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How Do 3D Glasses Work?

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Dr. Marc Weinstein

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3D technology has been a popular novelty since the first 3D movie came out in 1922. The 3D effect is also used in some still photos and there are even home televisions that can convert shows into a 3D experience. While most people have used 3D glasses before, do you really know how they work? Keep reading as we break down the science behind 3D technology!

What is a 3D Image?

Under normal circumstances, your eyes already see the world from two slightly different angles - one from each eye. You can test this phenomenon by focusing on something, then closing one eye, and then the other. The object you are looking at will move slightly as each eye opens and closes. These separate angles provide depth perceptions and help humans judge the distance between objects in their line of sight.

It's this same concept that allows 3D technology to trick our brains into thinking that two-dimensional images have depth.

When looking at an image in 3D, you are actually seeing two separate angles of the same image that have been superimposed on top of each other. In a classic 3D scenario one of the angles is projected in red and the other in blue. The corresponding red lens on your 3D glasses filters out all the red in the image causing red to look white and blue to look black. The blue lens does the opposite for the blue angle of the image, causing all blue to look white and the red to look black. As one color passes through the first eye and the other through the second - the brain is tricked into perceiving each angle as a single image that has a total of three dimensions.

Are There Different Types of 3D Glasses?

As 3D technology has advanced, glasses have become more nuanced and better at tricking the brain into perceiving depth. Nowadays, there are three main types of 3D glasses.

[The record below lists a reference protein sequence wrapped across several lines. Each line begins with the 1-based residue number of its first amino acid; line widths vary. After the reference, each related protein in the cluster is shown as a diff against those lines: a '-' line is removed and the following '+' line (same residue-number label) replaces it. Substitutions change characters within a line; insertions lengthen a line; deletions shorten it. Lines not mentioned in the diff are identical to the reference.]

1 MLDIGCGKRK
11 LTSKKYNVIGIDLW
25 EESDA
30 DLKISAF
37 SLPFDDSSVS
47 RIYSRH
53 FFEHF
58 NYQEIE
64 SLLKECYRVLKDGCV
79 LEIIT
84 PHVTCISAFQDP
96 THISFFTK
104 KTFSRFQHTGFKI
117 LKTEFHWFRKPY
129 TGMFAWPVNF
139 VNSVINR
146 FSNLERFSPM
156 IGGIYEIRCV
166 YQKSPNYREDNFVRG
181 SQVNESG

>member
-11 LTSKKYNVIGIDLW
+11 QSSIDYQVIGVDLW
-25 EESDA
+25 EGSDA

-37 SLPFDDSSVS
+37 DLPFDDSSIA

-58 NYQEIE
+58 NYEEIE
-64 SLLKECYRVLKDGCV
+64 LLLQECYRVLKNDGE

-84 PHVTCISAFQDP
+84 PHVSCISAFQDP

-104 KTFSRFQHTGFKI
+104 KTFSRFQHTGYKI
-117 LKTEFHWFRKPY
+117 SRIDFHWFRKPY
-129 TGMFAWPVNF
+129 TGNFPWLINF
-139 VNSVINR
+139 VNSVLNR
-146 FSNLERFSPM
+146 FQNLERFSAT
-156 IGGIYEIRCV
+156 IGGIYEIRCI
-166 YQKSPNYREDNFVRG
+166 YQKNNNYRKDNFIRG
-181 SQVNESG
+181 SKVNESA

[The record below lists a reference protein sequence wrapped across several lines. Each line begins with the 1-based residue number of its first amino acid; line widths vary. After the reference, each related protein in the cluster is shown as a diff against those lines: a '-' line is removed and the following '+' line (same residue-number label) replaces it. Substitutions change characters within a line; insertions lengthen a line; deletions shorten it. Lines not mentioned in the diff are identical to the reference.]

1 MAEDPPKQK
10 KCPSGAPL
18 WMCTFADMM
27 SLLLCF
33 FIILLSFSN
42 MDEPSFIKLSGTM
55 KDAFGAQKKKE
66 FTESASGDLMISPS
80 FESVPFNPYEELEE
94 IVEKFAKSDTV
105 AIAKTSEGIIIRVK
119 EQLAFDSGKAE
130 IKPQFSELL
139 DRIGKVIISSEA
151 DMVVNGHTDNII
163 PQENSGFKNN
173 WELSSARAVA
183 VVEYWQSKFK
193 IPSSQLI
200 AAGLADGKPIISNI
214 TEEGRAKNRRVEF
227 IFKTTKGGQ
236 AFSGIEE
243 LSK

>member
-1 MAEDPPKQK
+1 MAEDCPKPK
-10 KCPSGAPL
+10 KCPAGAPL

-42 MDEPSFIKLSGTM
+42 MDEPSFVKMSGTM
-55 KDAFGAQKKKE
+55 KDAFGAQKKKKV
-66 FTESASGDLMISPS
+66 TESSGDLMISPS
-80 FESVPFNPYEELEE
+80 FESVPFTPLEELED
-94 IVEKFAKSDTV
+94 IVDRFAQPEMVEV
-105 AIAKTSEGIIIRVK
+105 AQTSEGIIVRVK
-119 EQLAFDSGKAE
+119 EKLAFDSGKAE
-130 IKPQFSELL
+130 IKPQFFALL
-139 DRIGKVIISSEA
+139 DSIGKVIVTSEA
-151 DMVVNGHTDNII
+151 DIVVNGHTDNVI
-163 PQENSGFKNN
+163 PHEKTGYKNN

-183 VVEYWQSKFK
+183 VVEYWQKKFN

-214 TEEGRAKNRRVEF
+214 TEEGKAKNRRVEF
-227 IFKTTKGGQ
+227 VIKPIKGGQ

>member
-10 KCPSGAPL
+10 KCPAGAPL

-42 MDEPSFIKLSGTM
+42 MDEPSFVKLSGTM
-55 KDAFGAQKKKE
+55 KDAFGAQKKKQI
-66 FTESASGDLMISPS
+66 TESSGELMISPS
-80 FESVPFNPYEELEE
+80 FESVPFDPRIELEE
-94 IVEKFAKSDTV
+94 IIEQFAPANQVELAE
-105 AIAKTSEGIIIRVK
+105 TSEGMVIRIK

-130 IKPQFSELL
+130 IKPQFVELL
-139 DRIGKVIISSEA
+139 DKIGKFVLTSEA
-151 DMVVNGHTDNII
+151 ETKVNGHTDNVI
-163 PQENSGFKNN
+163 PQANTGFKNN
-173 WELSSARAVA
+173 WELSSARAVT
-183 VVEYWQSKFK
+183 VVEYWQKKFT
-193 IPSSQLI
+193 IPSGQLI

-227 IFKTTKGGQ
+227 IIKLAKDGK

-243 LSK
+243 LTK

Anaglyph 3D Glasses - The most classic form of 3D technology, these glasses typically have one red lens and one blue lens. However, they can also come in other chromatically-opposite colors like red and green. When you are thinking about old-school 3D movies, these cardboard glasses are probably what come to mind. The drawback to this type of 3D glasses is that they only filter out two colors. This may be fun for a short viewing period, but watching a full movie in only red and blue isn't very realistic or fun.

Polarized 3D Glasses - This type of 3D technology was developed to allow more colors to be perceived while also inducing the 3D experience. Instead of filtering images by color, the two separate angles are projected onto the same screen but with different light polarizations. Each eye filters out light in either a clockwise or counterclockwise circular polarization again, tricking the brain into adding 3D depth to the separate two-dimensional images. This type of glasses typically have gray lenses and since they work using light and not color, allow for a full range of hues to be perceived. If you attend a 3D movie in a modern-day theater, plastic, polarized glasses are what you will be wearing.

Shutter 3D Glasses - The future of 3D, these glasses are the most advanced type of 3D technology available today. Both Anaglyph and polarized 3D glasses use "passive 3D", while shutter 3D glasses use "active 3D" technology. Instead of filtering out images or colors, LCD screens in the glasses alternate darkening each lens creating the ultimate 3D effect. This process happens so quickly, that it's hard to notice unless you are paying close attention! The tradeoff for improved 3D quality is that these glasses rely on battery or even USB power to work. They are much heavier than manual 3D glasses options, and for now, pretty expensive too. Shutter glasses are typically sold as a premium home-viewing 3D option and haven't been adopted by the majority of viewers yet.

Are 3D Glasses Harmful to Use?

Many times when using 3D technology, you may see a warning about using 3D glasses for an extended period. Some people may develop headaches, nausea, dizziness, and eyestrain if they try to trick their brain for too long. In most cases, taking a break from using any 3D technology will cause these side effects to stop. While there isn't any concrete evidence that using 3D glasses can permanently damage your eyes, like any media viewing, taking frequent breaks and limited use may be best.

Are There Prescription 3D Glasses?

In most cases, commercial 3D glasses are large and can fit over a standard pair of prescription lenses. Some eyeglass wearers may also specifically utilize contact lenses when they want to attend a 3D movie. However, some companies manufacture pairs of prescription 3D glasses for serious 3D fans. Talk to your eye care provider about potential options if you are considering buying a prescription pair of 3D glasses.

In conclusion, 3D technology is simply a way to trick the brain into perceiving separate two-dimensional images as having three dimensions! Everyone should experience a 3D movie at least once, so If you haven't seen one yet, this is your sign to try it!